The first was just a dialogue edit of news clips very similar to the final trailer, but without any stock footage or motion graphics. I sent the first edit just to see if it was headed in the right direction, and added some sound design to ramp up the tension. I spent quite a while on YouTube looking up news channels, interviews and all sorts of videos related to current events or themes the client wanted to discuss in the game.
The second version I made was made using stock footage and some terrible scratch VO that I recorded by myself. My hope was if we went this route that I would work with the game’s writer to come up with some better lines, but for this version I tried writing some dialogue inspired by the many news clips I watched.
Even in those rough states, it was clear that the news clips version was much stronger, so we decided to go that route, and also incorporate stock footage into it. I also had to design motion graphics for the slow logo reveal.
The next version combined the news clips with stock footage and placeholder title cards for the graphics with some sound design to further show what I was going for. During the whole process we swapped out different news clips here and there. One concern was to make sure it wasn’t United States centered. Surprise Attack and Osmotic are in Australia and Germany, so that helped me get outside of my USA centered mentality. Though in the end, I think it still skews American since I was the one searching for most of the clips. This project made me acutely aware of how small my bubble is.
Since I was basically the only person with the time to look for clips, I was constantly aware that I should do my best to find a diverse set of voices. It still skews male and white, so that's something I would've liked to improve if given more time. For the video wall especially I did my best to keep the male/female ratio as close to 50/50 as possible, and include a variety of people of color. Overall I feel all right about what I achieved with the time and resources I had.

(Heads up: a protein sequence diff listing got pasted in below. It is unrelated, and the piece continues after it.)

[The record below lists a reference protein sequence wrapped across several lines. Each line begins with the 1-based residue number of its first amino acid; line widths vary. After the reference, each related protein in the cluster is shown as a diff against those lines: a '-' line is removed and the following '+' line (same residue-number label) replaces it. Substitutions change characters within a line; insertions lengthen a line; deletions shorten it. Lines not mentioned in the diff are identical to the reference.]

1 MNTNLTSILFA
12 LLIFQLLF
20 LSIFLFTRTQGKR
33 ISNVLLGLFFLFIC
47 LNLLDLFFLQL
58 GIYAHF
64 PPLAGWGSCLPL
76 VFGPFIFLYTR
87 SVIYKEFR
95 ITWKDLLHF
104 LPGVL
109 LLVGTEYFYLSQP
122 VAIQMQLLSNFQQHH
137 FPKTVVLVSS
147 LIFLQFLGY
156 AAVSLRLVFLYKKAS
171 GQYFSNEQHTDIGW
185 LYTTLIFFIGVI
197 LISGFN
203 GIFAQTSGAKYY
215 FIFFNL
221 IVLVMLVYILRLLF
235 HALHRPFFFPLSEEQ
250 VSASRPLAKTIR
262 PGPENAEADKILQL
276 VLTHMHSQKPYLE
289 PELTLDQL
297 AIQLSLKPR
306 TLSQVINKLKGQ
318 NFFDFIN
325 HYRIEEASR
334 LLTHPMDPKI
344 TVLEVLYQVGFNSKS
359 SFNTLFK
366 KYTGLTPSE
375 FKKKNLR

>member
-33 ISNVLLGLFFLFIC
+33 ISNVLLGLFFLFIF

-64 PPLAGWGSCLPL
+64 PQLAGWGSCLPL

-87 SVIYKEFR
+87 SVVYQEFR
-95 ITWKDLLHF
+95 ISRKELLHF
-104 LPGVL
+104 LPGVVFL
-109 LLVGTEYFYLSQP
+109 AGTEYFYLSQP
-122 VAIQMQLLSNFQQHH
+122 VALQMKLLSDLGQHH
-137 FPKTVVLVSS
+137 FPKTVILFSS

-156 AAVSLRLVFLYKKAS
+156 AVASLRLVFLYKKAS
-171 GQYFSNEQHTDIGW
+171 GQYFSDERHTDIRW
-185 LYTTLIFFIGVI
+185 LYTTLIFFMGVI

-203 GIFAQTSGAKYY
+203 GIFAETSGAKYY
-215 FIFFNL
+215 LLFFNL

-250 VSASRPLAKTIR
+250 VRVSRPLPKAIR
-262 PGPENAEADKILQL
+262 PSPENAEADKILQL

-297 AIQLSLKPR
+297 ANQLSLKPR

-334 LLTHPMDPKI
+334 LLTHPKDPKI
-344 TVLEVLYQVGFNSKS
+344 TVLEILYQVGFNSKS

The other big part of this trailer was the logo reveal. I’ve owned Element 3D for a while, but I’ve produced very little using it because my lack of practice makes me favor designs that don’t require 3D. Of course, I know I’ll only improve if I push myself. This ended up being a good first project!
I started by creating a vector version of the Orwell logo and learning how to create something in Element using multiple masks/textures etc. To start designing, I created a Pinterest board just to see the art styles, colors, gradients and effects elements people made. When designing graphics I’m always self conscious of things looking too “clean” so I struggle to figure out how to dirty them up a bit. I also watched a LOT of “logo reveals” on YouTube which all have a similar format of extreme closeups on the graphics before a wide show revealing the logo.
For the graphics I knew I wanted to intercut the logo slowly forming, but initially I was just experimenting with using Element 3D, so early versions didn’t have the Orwell logo shapes aligning as they would appear in the final version. I won’t bore you with tiny technical details, but sufficient to say I learned a lot about groups and the various controls, but I still came out of this project feeling like I had soooooo much more to learn.
It felt like most of my time was spent rotating and adjusting position of the different pieces until I found a composition that was aesthetically pleasing. When I’m editing, the barrier between what I want to do, and actually executing is very low, but for 3D graphics it’s still INCREDIBLY HIGH which just means a lot of time futzing around because I don’t know precisely what buttons to press to get what I want.
For the final look of the news footage I experimented with some blue tinting, the TV Pixel plugin, and also film grain to dirty up the motion graphics. That seems to be the biggest takeaway for motion graphics, just add film grain :P I know that’s reductive, but it’s probably based somewhat in truth, because looking “too digital” I feel is definitely a concern for graphics.
I’m very proud of what I managed to make from virtually nothing, and happy I pushed myself to be more ambitious with my graphics than I have been in the past. It made me want to do some more 3D graphics, but it also made me want to do 2D graphics, because by comparison there’s so much less to think about when you remove that Z-axis.